Find out more here.

(Image via PEN America)


PEN World Voices Festival

May 6- May 22

PEN America is one of the most prestigious literary organisations in the world and champions the freedom to write without fear of consequence. The festival was founded by Salman Rushdie, Esther Allen and Michael Roberts post the September 11 attacks and claims to be the only U.S.-based literature festival with a human rights focus. This year, it celebrates its 15th anniversary. In 2018, Jhumpa Lahiri, Hasan Minhaj, R.J. Palacio and Salman Rushdie were some of the famous speakers. While this year’s schedule and speakers have not been announced, there is no reason to believe the line-up won’t be just as brilliant.

Find out more here.

(Image via Bare Lit Festival)


Bare Lit Festival

May 3- May 5

This festival takes place in South London and is one of the few eminent literature festivals that only features writers of colour. This independent festival hosts poets, novelists, journalists and playwrights. Through readings, discussions, debates, performances and workshops, this literary festival is likely to expand your worldview. In 2018, more than 45 writers, including Guy Gunaratne and Preti Taneja, covered topics ranging from freedom of speech to multiculturalism in Britain and superstition and magic.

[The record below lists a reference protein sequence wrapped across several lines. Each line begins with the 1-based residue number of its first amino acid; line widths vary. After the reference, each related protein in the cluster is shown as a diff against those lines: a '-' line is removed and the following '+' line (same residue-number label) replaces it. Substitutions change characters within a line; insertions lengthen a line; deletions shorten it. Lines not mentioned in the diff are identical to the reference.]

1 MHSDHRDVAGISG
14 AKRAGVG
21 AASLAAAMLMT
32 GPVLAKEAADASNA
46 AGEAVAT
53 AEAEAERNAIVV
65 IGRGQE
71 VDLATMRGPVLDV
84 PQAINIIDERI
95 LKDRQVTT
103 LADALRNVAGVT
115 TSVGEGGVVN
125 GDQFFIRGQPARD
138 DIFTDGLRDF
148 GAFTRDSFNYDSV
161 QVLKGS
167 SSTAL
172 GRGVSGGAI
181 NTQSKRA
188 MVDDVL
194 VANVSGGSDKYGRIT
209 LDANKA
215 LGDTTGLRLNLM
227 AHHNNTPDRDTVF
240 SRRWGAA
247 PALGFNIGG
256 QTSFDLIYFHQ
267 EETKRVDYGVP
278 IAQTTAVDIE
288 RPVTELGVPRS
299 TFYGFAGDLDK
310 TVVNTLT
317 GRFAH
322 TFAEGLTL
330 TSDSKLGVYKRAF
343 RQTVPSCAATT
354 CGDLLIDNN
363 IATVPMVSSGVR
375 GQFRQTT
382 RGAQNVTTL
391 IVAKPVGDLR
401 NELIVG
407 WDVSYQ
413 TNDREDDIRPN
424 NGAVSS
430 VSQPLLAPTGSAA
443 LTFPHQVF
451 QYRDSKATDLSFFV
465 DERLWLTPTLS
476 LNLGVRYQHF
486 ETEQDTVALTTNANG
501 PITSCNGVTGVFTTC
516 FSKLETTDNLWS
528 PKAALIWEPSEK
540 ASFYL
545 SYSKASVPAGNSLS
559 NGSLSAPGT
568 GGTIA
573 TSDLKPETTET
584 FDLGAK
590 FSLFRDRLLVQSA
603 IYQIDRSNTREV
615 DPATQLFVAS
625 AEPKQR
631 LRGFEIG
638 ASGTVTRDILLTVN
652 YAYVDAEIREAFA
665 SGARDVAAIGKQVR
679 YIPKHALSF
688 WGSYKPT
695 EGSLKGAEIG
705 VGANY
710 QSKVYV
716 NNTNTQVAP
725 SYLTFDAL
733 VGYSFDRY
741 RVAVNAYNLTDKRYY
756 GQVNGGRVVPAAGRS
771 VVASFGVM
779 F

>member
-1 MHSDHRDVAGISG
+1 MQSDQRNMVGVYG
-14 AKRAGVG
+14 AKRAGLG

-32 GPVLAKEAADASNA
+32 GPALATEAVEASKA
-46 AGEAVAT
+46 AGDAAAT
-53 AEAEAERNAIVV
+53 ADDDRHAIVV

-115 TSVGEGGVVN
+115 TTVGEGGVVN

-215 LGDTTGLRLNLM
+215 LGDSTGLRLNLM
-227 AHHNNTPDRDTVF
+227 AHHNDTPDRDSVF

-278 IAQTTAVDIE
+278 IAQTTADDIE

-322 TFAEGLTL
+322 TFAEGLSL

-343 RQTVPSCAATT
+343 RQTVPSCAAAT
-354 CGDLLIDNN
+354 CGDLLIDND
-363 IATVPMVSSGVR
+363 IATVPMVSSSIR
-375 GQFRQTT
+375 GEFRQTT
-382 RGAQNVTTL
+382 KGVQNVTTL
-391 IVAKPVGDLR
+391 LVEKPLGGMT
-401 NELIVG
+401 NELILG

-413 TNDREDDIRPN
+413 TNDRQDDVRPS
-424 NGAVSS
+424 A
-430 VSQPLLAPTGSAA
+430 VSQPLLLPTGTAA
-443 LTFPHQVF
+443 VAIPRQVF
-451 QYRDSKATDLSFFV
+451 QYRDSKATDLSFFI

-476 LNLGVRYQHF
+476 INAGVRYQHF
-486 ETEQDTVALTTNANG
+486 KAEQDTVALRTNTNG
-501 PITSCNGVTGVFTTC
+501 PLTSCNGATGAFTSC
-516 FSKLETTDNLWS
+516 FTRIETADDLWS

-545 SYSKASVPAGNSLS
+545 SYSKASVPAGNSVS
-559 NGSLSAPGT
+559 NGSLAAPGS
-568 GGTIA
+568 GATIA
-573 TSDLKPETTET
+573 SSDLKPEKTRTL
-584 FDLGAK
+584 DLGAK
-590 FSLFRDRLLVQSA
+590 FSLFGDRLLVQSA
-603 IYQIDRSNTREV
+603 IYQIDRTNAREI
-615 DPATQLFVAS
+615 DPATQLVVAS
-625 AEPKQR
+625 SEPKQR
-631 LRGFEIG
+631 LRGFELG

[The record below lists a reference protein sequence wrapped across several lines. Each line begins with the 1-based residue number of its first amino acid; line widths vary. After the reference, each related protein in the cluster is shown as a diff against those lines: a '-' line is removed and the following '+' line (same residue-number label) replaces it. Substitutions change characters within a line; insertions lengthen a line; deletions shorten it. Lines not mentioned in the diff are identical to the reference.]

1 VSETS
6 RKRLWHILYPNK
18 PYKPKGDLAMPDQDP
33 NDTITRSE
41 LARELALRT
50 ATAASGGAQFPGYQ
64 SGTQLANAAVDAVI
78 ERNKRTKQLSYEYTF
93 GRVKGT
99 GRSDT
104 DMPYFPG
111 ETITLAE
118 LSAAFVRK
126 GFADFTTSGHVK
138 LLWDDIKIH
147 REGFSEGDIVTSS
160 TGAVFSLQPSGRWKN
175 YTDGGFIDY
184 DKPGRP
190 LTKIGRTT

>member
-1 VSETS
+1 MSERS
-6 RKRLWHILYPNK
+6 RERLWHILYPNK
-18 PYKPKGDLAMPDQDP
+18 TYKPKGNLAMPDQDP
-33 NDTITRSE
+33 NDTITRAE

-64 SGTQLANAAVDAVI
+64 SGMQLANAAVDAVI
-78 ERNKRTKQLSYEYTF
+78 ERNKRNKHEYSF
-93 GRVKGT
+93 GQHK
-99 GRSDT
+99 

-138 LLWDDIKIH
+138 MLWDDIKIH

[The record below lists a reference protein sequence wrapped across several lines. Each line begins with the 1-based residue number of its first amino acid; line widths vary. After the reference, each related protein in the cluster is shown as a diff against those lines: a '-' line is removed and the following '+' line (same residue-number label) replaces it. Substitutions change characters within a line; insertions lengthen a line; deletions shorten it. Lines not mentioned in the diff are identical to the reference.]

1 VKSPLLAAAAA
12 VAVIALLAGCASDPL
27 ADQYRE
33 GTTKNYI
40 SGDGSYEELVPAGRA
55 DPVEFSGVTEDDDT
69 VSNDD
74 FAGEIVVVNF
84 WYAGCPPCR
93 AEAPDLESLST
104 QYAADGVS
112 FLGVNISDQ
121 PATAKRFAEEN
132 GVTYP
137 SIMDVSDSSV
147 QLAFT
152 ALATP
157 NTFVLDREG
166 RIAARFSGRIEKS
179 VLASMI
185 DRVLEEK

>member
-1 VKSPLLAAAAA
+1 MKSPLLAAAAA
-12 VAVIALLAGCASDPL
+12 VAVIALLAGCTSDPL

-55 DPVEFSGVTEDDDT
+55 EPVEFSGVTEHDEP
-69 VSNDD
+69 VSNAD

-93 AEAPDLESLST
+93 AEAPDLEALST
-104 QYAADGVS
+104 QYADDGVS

Find out more here.


Hay Festival

May 23- June 2

Named after the village it happens in – Hay-on-Wye- this is probably one of the most renowned literature festivals in the world. It is organised by the Hay Festival Foundation, which hosts editions of the Hay Festival across the world, from Columbia to Spain and from Peru to Mexico. Bill Clinton once called this festival the ‘Woodstock of the mind”. This year, not only will you get an opportunity to attend talks by famous authors like Julia Donaldson, Anna Burns and Leila Slimani, but you can also hear the famous musical band Gypsy Kings. Early-bird tickets for their more famous speakers are on sale, so make sure you get your hands on them now.